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-   -   How important is it to be able to shoot in RAW ? (https://forums.steves-digicams.com/what-camera-should-i-buy-80/how-important-able-shoot-raw-177035/)

Judy Cooper Sep 16, 2010 12:33 AM

How important is it to be able to shoot in RAW ?
 
I had given up on Canon bringing out the new super zoom, and decided to buy the Fuji HS 10, when what happens... the Canon SX30 is is announced. I am an amateur who wants to shoot birds and wildlife mainly, and have been given Adobe Photoshop Elements which I have yet to play with. One main feature is that one shoots in RAW and one not.. how important it that?? :confused: Judy

Mark1616 Sep 16, 2010 3:20 AM

It depends, with my dSLRs for portraits, weddings etc I shoot raw, for landscape, sports, wildlife I shoot jpg. I have a Canon SX1 which doesn't shoot RAW, but I've not had a concern about that.

RAW is great if you have some of the settings not right or if you need to be highly critical (such as paying customers). You can still colour correct with jpg and do other adjustments, just not as easily.

I would personally wait to see how the SX30 performs before I got worried about RAW or not. If they are similar then go with the HS10 if RAW is a consideration, if the Canon is better I would go with that.

Judy Cooper Sep 16, 2010 4:24 AM

Thank you for the feedback. I can't see me doing too much portrait photography, but hey you just never know when you get new equipment how things will develop. I will be waiting eagerly for the evaluations of the gurus.
Thanks for your time
Cheers Judy

pcake Sep 16, 2010 5:03 AM

i always shoot raw - it allows you to fix things easily in a number of programs almost exactly the same as if you had adjusted the settings that way in the camera before you shot the pic. the other day, to catch an outdoor pic fast, i shot it in the settings the camera was already in, and white balance was set to tungsten. it took about a second to change that to daylight because i shot it raw.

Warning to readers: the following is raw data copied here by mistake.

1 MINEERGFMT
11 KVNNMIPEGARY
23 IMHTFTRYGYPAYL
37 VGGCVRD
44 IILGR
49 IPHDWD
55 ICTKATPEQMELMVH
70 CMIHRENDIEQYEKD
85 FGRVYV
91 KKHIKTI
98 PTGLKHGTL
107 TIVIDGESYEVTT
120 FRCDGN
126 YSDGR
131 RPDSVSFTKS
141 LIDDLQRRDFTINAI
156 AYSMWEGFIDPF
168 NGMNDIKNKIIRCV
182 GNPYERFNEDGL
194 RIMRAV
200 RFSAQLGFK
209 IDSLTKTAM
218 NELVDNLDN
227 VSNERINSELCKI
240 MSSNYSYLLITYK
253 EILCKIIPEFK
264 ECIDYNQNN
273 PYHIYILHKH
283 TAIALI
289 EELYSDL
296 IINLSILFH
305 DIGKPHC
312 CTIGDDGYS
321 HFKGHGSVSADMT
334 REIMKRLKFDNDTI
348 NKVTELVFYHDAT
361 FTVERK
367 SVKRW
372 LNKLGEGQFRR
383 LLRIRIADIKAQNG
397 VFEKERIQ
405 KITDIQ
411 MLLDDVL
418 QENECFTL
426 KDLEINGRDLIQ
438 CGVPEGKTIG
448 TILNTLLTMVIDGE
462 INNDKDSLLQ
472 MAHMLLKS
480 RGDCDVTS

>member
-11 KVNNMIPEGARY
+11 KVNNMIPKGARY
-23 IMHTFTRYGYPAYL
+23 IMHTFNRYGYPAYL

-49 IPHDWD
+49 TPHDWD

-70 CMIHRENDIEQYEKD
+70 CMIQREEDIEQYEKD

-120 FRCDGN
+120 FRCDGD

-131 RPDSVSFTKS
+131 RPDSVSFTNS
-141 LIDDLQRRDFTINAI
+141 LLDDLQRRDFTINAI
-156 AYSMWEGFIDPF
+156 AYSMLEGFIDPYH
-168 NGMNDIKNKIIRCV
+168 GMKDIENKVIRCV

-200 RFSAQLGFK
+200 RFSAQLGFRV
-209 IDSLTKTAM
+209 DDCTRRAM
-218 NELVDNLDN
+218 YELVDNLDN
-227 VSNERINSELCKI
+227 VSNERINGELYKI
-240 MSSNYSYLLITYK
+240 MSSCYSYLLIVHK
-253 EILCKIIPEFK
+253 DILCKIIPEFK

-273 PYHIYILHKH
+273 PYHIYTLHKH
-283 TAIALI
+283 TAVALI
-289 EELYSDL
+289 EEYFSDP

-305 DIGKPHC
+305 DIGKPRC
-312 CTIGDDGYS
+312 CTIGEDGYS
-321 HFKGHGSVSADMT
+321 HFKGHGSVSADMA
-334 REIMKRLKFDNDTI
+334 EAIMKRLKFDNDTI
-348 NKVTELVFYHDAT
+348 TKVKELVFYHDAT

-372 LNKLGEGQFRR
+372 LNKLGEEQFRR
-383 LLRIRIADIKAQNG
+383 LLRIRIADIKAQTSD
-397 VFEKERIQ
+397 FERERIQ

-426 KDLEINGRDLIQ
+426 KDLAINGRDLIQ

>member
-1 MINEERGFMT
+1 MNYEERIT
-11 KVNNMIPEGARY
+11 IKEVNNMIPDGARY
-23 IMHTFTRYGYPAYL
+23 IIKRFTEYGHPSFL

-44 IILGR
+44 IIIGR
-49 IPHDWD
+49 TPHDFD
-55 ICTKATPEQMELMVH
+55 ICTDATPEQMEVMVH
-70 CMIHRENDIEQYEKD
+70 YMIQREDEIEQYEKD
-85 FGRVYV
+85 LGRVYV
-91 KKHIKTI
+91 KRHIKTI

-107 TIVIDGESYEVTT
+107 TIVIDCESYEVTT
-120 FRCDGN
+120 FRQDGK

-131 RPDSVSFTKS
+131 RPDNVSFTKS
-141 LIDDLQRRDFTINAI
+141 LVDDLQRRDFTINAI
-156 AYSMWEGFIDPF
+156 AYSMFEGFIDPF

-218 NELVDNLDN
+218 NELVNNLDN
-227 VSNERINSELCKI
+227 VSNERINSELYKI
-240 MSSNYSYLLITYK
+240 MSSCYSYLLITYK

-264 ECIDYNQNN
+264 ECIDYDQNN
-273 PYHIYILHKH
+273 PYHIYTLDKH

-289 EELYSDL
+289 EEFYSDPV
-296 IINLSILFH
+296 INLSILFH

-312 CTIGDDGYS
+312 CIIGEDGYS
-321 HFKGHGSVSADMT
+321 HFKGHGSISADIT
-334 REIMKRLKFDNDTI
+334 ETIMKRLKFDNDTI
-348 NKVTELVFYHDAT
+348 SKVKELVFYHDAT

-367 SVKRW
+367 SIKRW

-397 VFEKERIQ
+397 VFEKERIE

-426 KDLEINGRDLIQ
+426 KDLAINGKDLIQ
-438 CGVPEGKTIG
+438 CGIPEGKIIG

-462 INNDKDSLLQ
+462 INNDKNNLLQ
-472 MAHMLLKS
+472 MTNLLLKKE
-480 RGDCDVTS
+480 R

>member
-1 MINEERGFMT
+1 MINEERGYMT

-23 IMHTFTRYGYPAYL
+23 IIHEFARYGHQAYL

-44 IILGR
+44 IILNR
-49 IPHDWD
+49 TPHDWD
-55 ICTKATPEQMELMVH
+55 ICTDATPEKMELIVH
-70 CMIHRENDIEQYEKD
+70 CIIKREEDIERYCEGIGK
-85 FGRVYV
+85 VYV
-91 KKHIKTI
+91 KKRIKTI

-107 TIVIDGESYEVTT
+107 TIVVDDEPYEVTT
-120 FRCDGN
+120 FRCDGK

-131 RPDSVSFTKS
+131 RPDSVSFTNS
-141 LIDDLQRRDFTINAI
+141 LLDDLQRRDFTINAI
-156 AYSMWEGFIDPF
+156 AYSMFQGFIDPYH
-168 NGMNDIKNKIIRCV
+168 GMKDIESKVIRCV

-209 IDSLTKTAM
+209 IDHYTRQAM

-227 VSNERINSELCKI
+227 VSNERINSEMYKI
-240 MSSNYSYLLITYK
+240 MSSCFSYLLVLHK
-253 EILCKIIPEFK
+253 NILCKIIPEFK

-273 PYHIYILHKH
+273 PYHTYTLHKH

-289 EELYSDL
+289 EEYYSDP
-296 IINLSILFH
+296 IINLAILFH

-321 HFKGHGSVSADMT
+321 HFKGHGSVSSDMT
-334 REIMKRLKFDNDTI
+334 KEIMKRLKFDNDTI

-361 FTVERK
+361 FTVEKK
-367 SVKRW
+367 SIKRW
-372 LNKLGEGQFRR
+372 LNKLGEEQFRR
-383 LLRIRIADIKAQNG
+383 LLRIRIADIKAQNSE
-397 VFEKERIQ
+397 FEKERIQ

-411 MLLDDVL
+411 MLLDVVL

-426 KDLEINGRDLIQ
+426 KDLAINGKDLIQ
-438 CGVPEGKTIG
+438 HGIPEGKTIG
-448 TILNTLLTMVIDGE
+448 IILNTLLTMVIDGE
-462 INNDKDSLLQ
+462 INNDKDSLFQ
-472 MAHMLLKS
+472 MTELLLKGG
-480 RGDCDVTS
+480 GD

Mark1616 Sep 16, 2010 6:23 AM

Quote:

Originally Posted by pcake (Post 1142110)
i always shoot raw - it allows you to fix things easily in a number of programs almost exactly the same as if you had adjusted the settings that way in the camera before you shot the pic. the other day, to catch an outdoor pic fast, i shot it in the settings the camera was already in, and white balance was set to tungsten. it took about a second to change that to daylight because i shot it raw.

That's true, but it also means for all the other shooting you have to process everything and also you are taking up a lot more memory so less shots per card and more hard disk consumed. For a lot of people this extra time and not being able to share photos, show people straight away is a pain.

Mark1616 Sep 16, 2010 6:25 AM

Quote:

Originally Posted by Judy Cooper (Post 1142105)
Thank you for the feedback. I can't see me doing too much portrait photography, but hey you just never know when you get new equipment how things will develop. I will be waiting eagerly for the evaluations of the gurus.
Thanks for your time
Cheers Judy

Don't get me wrong, you can do portraits in jpg, I used to shoot jpg all the time and all my first weddings were shot in jpg as I felt I could hit the exposure correctly enough of the time etc, however as I've moved on I find that when creating an album I get much better colour consistency by the adjustments I can make in RAW. Not something that is so essential for a casual shoot/family photos/holidays etc.


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